And yet, I continue to work for peace, for justice, for a resolution, for two states with secure borders. I remain committed to nurturing love, empathy and respect for my fellow human beings. But I understand that is a tough thing to do if you’re living in the midst of conflict not sitting in the comfort of a North West London home – as I am.

My advice to you: read, read again, listen, really listen to everyone, understand, go back and read some more. Do not accept simple answers to complicated problems. Recognise that there is no one ‘version’ or ‘narrative’ that will offer objective truth. Read all perspectives deliberately – too often we only read materials that confirm what we already think/believe. Challenge yourself to read differently, from the other side. In the words of a good friend and colleague, “As well as reading from different perspectives – we need to understand that the truth does not lie between the different perspectives – we are not hoping to reach a compromise between two different understandings of history, but rather we need to accept that opposing narratives are both part of a multi-voiced, self-negatory, complex truth”.

Finally, hold on to the values that will one day, I pray, triumph – of truth, of justice, of peace, and of love.

Yours Rabbi Neil Janes


Max · July 13, 2014 at 1:05 pm

Dear Rabbi Neil James,

If only it were possible to transplant your reason, your tolerance and your calm into the minds of those on either side of the conflict. As a proponent of peace and a supporter of Palestine, naturally our views are different but our goals are the same, and I have a huge amount of respect for the way you conduct yourself in the face of the personal hurt you describe. Whatever your race, whatever your political or social allegiance, we must all aspire to conduct ourselves this way if lasting peace is to be achieved.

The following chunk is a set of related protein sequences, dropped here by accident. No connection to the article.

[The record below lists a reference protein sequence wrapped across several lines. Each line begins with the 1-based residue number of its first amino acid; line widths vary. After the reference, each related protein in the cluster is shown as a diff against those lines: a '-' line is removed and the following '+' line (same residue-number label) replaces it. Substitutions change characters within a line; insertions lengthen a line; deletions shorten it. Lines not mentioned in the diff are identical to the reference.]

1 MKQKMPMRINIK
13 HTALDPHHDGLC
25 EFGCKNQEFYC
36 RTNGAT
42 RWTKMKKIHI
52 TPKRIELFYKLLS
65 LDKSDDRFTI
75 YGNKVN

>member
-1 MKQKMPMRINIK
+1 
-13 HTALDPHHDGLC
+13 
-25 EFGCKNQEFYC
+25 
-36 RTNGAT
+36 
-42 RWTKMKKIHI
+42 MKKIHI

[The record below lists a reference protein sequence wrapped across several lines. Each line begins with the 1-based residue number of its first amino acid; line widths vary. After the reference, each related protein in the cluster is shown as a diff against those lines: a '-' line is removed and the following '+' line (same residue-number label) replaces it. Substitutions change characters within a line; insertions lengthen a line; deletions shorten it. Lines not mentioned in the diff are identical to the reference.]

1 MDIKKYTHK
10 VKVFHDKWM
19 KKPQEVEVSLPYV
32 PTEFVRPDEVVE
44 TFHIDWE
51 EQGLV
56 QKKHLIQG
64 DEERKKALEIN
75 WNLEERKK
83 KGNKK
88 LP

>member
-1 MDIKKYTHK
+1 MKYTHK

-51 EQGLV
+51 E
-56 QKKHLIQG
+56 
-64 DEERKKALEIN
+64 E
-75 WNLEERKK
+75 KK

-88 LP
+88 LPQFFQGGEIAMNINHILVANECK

It is rare to find such a source of passion and tolerance together. I hope you manage to hold on to them both for as long as you live.


Daniel Treger · July 13, 2014 at 2:09 pm

Thank you for this interesting perspective! I certainly agree with how you set up the disconnect between neutrality, an almost theoretical term, and the practicalities of the situation.

I’ve been thinking a lot about this issue recently and I’ve been wondering how one can make sense of universalism and particularism. I like the way you’ve set them up here but let me try and flesh out a little of what I take a certain underlying issue to be:

Particularism, as you said, is about the nature of your particularity, as a Jew. I share that particularity as do many people in the world and in this sense we find something quasi-universal the notion of a Jewish identity and the pull we feel towards other Jews. We feel more responsible for them than we do for other groups since we are members of this group. Particularism seems to breed, in this way, a distinct sense of division. Into me and you and into us and them.

My worry is that in this light it seems as though this yields a lot of the difficulties we find ourselves dealing with in this conflict. We find complete de-humanisation of the opposition and a kind of self-interest that unfortunately marks global politics nowadays. I can’t help but feel if we were truly universal in our approach – if we were to consider ourselves by our universal quality, as human beings, rather than subdivided groups of Jews and Muslims, Israelis and Palestinians or West and Middle-East, we would find that the terrible things that are happening would be impossible. We would not be divided to allow for us to treat each other in these ways.

I wonder what you make of this? Truth may be complex and self-negatory but is there not a fundamental tension between these diametric opposites? Between being a particular, a particular individual or particular of a particular group, and our aspirations for universalism? I struggle to make sense of these.